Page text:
Photo by Lee Narraway, Students on Ice

Jenna Gall - Student
The day is only half over and it has been the most incredible day of my life! We have seen tons of seals, walrus and the best of all, a polar bear feeding on a seal!! We were out in the Zodiacs, just cruising around the ice when our zodiac driver got a call on his radio about a polar bear. We went down wind from the polar bear and we snuck up on him. He was feeding on a freshly killed seal. I was taking hundreds of pictures and I finally had to stop and just soak in all of the scenery. I was so caught up in the moment and what I was seeing that I was completely at a loss for words and almost a loss of thought. Time seemed to stand still in that moment and I felt a way that I had never felt before. I have taken so many great photos and the day just can’t get any better, but yet I am sure it will. I have yet to experience an uneventful day on the SOI Arctic Expedition and I can’t wait to see what the days ahead bring! I am having the time of my life! I have never felt so alive and I just thought I would take some time to say thank you to everyone back home who helped me to get here. All my family, friends, volunteers and supporters, I would not be here without all that you had helped me with, so thank you because this has been the most incredible experience of my life!

A herd of Walrus share an Ice floe
Photo by Lee Narraway, Students on Ice

Jennie Day - Student
Off the coast of Loks Island

Today, not only did I see a polar bear, but I saw a polar bear devouring a seal. What an amazing sight. I felt feelings I have never felt in my life and describing them is almost impossible. I was completely senseless for at least 10 minutes after because it was such a surreal experience that I know I will probably never see again. I felt so in touch with nature.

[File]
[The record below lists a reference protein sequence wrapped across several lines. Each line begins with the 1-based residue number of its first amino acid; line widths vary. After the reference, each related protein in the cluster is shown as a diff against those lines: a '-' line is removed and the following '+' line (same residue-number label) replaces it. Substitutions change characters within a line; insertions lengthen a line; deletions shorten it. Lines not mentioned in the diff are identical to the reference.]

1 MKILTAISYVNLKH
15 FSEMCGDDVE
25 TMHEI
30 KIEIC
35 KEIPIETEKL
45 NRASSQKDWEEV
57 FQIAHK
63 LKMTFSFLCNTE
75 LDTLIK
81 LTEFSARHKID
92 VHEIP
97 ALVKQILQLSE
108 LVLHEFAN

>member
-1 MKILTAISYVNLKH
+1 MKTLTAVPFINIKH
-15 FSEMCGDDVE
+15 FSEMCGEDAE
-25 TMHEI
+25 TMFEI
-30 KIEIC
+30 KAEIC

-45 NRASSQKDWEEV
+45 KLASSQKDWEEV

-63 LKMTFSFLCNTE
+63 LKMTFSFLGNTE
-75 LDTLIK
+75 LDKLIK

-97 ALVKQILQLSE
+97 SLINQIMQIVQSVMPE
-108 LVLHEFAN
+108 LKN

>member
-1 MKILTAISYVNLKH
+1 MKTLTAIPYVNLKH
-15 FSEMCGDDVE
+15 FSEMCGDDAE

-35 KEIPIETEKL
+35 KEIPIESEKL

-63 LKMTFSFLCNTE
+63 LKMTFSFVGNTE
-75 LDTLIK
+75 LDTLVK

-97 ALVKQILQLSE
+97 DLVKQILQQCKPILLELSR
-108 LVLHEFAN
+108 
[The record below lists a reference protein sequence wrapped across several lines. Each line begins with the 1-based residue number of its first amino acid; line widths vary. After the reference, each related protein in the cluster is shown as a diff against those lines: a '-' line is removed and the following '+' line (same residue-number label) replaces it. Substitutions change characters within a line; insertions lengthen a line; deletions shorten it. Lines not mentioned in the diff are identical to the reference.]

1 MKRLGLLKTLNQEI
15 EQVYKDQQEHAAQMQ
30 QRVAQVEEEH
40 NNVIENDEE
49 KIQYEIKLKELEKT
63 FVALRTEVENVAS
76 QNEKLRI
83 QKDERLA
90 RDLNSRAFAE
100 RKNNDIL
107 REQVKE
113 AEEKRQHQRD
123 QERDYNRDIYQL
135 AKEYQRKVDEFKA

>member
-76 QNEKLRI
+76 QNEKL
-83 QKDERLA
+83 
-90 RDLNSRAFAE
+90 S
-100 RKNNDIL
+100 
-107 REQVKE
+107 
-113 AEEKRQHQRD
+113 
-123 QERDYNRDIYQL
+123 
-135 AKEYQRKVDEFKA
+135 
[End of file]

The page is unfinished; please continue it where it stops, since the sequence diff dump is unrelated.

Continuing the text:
At dinner time, the swells were doing there thing and the Horizontal Club returned (the sea sick people congregate in the lounge and groan together). Being one of the lucky few, I too was laying down feeling sorry for myself when Micah came in and was acting strange; he seemed to want everyone to go to dinner. I gave in and went to dinner, and it turned out that I had an early birthday surprise! I got 2(!!) amazing cakes with icebergs and whales made of chocolate, transported all the way from Ottawa by Lee! I was so surprised and today was definitely the best Sweet 16 present ever! Not many people can say that on their 16th birthday they saw 85 walrus, a bowhead whale, a feeding polar bear and some of the most amazing scenery in the world. I would just like to thank Micah, Lee, the kitchen staff and everyone else who was involved with my birthday surprise, I really appreciate it. These experiences still haven’t sunken in yet, it still feels like a dream. But it is the best dream I have ever had.

A male and female Walrus
Photo by Lee Narraway, Students on Ice

Jenny Donovan - Student
Monumental Island

Yesterday was another unbelievable day!  We saw a POLAR BEAR on the ice!  It was so spectacular to see this magnificently powerful creature jump and navigate on the very thin ice.  We also went to an unnamed fjord after dinner (to be named by Students on Ice..?!), and stayed until dark (10pm).  I was so privileged to be in the storytelling group with Joshua (Clyde River elder) and Dominique (Oxford student examining Traditional Knowledge in the Arctic).  We explored the new place with awe and wonder.  I can’t believe that I am here and I am so thankful to everyone that helped me get here!  I have learned so much about myself and gained many new perspectives on things that I didn’t think even required an opinion.